The 2012 edition of Natural Foods Merchandiser’s Market Overview represents the 32nd year the magazine has presented statistics on store operations and the state of the natural products industry. From $1.9 billion in 1980 to $37 billion in 2011, sales in the natural products retail channels have come a long way.

Just as the numbers vary each year, so does the methodology for collecting, compiling, analyzing and presenting the data. This issue marks the 14th year NFM has collaborated with Nutrition Business Journal, a New Hope Natural Media sister publication and Penton Media property, to produce the data.

The inclusion of NBJ allows for a more complete and robust perspective of the natural products retail industry. The sales contributions of natural and organic foods, dietary supplements and other natural products through such diverse channels as food, drug and mass retailers; multilevel marketing; health care practitioners; mail order; and the Internet are also included in the $91 billion natural products industry figure depicted by the pie chart on page 23.

The primary vehicle for collecting data for the Market Overview is NFM’s annual store survey. This survey was distributed to a representative segment of the natural products retail industry, including, but not limited to, natural products stores, health food stores and supplements stores. They were asked 36 questions pertaining to store operations. Respondents from 370 stores or chains reported the results of their calendar year 2011 operations.

Most of the operations data pertain to independent and small-chain retailers divided into three categories by sales mix and eight subcategories by size. This data subset represents 11,926 independent and chain stores and $23 billion in total sales in 2011.

The $37 billion natural products retail channel is broken down into product category and region, and includes eight store categories plus the biggest chains—Whole Foods Market ($10.2 billion in sales), GNC ($1.4 billion in sales at store-owned and franchise locations), Vitamin World (owned by NBTY; $220 million in sales), Vitamin Shoppe ($758 million in sales)—and other specialty retailers (specialty/gourmet shops, personal care stores, health clubs, co-ops, herb shops, mall stands, etc., totaling $1.7 billion).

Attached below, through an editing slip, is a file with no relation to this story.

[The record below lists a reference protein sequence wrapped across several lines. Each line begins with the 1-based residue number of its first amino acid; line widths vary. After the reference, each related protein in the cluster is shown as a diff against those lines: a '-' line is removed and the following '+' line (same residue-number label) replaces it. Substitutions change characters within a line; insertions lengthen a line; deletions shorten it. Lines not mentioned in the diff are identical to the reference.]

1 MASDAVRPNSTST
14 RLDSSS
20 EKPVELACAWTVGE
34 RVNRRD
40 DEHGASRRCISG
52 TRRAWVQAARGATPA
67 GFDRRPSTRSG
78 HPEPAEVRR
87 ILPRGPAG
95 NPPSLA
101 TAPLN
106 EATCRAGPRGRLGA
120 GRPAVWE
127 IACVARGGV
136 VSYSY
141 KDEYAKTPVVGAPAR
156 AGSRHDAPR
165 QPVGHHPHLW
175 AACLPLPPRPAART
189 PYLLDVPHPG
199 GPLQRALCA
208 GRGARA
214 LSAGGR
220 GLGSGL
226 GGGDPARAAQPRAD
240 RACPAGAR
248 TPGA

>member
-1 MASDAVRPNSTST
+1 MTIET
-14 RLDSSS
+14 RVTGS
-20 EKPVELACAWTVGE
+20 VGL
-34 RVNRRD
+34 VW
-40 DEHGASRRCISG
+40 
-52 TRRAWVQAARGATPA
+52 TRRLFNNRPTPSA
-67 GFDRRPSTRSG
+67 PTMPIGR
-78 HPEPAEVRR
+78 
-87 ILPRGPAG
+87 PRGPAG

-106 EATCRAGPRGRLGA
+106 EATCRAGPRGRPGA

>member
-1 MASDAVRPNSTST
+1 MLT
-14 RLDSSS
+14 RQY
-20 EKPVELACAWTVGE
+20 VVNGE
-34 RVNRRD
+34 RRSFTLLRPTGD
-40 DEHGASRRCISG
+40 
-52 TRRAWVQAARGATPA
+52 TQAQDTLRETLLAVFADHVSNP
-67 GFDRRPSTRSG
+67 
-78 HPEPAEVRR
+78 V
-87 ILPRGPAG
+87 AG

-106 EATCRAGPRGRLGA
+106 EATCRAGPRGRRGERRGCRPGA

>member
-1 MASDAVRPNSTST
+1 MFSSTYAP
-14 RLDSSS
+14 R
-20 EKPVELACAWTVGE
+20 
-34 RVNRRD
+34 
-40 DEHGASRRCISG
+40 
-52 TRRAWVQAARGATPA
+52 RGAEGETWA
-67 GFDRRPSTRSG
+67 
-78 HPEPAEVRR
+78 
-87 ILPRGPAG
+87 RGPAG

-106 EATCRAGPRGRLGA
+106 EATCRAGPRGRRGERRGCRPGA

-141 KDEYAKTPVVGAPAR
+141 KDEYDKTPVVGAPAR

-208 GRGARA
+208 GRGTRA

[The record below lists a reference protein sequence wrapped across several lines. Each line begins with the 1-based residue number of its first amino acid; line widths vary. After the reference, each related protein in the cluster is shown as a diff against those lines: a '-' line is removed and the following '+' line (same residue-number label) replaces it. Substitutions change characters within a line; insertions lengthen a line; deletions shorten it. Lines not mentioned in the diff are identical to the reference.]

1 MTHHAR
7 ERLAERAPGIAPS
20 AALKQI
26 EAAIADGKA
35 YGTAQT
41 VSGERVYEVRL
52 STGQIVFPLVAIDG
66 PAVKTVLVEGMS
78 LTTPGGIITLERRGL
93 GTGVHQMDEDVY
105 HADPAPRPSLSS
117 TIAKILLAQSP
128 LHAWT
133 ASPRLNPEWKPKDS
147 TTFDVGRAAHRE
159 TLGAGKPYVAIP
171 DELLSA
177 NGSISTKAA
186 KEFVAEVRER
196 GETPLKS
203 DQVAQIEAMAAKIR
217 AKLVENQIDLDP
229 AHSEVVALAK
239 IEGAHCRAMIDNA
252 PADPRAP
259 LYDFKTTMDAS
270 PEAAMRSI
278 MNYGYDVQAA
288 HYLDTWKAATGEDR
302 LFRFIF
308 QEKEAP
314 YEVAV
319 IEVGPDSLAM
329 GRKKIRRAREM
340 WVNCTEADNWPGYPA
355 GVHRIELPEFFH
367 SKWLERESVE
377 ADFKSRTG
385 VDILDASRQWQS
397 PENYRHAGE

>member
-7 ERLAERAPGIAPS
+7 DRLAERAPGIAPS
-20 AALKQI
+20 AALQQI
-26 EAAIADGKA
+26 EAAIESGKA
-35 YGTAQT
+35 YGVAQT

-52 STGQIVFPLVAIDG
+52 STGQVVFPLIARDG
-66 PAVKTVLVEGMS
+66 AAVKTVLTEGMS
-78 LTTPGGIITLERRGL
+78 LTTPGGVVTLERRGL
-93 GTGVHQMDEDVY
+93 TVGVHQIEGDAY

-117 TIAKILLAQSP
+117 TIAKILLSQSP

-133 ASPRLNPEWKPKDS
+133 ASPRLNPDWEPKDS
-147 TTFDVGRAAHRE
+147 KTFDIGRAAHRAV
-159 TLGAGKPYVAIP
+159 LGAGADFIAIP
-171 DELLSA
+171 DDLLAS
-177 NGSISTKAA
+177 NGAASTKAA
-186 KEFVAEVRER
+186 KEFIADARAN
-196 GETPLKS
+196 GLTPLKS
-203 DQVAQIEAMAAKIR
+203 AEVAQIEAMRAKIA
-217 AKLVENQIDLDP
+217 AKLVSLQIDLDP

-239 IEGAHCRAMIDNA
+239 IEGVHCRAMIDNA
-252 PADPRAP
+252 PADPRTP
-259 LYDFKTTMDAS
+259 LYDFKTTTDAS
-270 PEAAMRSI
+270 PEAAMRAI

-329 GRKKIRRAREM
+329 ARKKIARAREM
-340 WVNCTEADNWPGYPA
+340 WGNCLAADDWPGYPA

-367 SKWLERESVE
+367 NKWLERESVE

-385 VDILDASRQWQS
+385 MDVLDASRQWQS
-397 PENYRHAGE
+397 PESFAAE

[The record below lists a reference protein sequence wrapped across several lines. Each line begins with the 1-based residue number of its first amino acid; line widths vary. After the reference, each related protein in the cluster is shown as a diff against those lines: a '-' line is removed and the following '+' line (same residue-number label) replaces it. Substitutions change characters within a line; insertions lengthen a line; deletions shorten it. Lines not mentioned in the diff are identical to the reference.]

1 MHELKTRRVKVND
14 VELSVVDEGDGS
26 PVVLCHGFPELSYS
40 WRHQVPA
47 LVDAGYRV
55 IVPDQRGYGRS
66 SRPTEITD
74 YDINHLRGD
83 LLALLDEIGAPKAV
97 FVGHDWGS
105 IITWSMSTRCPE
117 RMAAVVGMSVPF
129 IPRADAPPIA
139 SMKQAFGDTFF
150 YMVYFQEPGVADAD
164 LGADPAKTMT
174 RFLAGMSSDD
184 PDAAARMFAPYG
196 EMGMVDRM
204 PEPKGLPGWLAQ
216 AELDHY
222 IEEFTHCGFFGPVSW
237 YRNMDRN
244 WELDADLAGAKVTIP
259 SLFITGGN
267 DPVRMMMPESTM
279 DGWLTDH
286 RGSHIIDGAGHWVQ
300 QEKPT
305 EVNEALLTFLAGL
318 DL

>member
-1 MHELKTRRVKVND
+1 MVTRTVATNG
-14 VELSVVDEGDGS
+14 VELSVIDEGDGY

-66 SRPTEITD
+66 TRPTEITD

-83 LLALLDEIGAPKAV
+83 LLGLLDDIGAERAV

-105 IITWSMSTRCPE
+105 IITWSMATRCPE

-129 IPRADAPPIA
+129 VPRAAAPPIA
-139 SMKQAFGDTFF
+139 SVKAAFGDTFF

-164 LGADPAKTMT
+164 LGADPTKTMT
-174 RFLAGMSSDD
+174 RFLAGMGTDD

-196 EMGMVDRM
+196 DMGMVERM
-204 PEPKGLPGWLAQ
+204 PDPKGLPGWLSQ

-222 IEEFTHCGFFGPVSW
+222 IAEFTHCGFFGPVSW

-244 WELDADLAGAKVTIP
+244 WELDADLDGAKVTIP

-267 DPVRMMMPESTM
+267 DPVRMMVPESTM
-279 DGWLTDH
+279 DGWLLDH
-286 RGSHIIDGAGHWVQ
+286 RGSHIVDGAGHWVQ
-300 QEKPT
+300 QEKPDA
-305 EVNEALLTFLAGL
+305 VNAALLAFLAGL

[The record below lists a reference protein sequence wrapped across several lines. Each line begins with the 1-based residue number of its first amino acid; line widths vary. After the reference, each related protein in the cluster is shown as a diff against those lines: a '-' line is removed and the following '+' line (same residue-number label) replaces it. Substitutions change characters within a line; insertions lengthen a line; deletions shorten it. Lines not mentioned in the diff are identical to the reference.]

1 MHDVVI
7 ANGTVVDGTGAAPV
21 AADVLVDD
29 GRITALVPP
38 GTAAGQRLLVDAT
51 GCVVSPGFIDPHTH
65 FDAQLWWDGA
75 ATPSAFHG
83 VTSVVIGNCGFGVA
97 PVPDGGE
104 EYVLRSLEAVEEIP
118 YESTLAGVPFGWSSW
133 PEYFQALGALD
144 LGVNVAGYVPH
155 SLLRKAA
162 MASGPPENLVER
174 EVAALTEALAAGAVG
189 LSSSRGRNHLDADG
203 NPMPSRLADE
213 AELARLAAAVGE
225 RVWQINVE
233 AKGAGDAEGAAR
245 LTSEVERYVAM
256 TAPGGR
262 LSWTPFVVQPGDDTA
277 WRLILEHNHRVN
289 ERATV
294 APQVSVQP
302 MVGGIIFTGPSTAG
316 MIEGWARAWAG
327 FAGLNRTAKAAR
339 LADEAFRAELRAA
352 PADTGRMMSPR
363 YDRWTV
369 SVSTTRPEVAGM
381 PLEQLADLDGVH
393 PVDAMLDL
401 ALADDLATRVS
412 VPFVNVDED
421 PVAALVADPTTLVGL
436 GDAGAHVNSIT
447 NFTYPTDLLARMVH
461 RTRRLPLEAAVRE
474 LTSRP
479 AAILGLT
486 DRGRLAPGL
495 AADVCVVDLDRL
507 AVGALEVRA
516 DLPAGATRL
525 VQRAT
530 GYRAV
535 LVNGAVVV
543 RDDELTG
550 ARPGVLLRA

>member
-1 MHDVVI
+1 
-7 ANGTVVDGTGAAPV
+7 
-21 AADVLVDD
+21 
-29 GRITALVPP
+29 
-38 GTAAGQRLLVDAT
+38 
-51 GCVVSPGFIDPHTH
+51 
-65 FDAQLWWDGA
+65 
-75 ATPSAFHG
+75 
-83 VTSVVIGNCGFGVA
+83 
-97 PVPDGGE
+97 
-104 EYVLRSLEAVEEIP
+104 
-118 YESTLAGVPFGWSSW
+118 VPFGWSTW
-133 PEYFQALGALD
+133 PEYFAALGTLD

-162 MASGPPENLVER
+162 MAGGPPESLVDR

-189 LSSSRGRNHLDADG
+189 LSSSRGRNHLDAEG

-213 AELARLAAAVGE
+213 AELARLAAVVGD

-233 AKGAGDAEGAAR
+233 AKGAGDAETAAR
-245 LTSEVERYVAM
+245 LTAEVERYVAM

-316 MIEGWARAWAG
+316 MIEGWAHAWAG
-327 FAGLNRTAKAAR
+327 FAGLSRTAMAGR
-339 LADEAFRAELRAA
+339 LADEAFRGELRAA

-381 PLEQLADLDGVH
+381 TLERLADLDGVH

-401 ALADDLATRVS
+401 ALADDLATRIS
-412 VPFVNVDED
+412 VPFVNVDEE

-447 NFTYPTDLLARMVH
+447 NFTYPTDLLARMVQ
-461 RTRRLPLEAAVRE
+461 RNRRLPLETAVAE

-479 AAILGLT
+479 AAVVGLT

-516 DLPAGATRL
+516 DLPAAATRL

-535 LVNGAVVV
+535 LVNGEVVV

Although most of the operating statistics are averaged or aggregated from the responses, estimating total product sales for the entire industry is challenging. Total product category sales and organic sales figures were derived from statistical analysis of survey results in each of the eight natural products retailer categories. Accurate and complete sales breakdowns were reported by 370 survey respondents. Aggregate sales figures and the percentage of organic were then compiled in each product category; the resulting proportions were applied to the total sales in each category.

For product breakdowns and organic sales information, data from large-chain respondents were incorporated into their appropriate store category.  To complete industry sales subtotals from smaller natural product retailers, product sales in all of these store categories were added up, totaling $37 billion in natural products, supplements and other (including personal care, books, household products and pet products) and $11.4 billion in organic food and nonfood products. Organic figures were also compared and reconciled against findings from the Organic Trade Association’s 2012 Organic Industry Survey data, also compiled by NBJ in the first quarter of 2012.

Data on mass-market sales and other sales channels are derived from several sources. Consumer-level data is compiled from U.S. government sources, The Hartman Group, The Natural Marketing Institute, SPINS/ACNielsen, Roper Starch, HealthFocus International and others. Retail sales and growth are also compared with scanned sales data from SPINS, SymphonyIRI Group and ACNielsen, as well as results of surveys published by other trade publications and individual company data. For supplements, mass-market retail sales data from IRI and ACNielsen were predominantly used, augmented with estimates for club and convenience stores not tracked by retail scanner data services, derived from NBJ interviews and manufacturer surveys.

Data from the nonretail channels were derived mainly from annual NBJ surveys of multilevel marketing companies, mail order firms, Internet sales and health practitioner sales.

Not all of the results of the NFM Market Overview survey of 2011 performance and sales are directly comparable with 2010 results printed in the June 2011 issue of NFM, as certain adjustments have been made. For a more detailed look at current and historical NFM Market Overview results, go to newhope360.com. 

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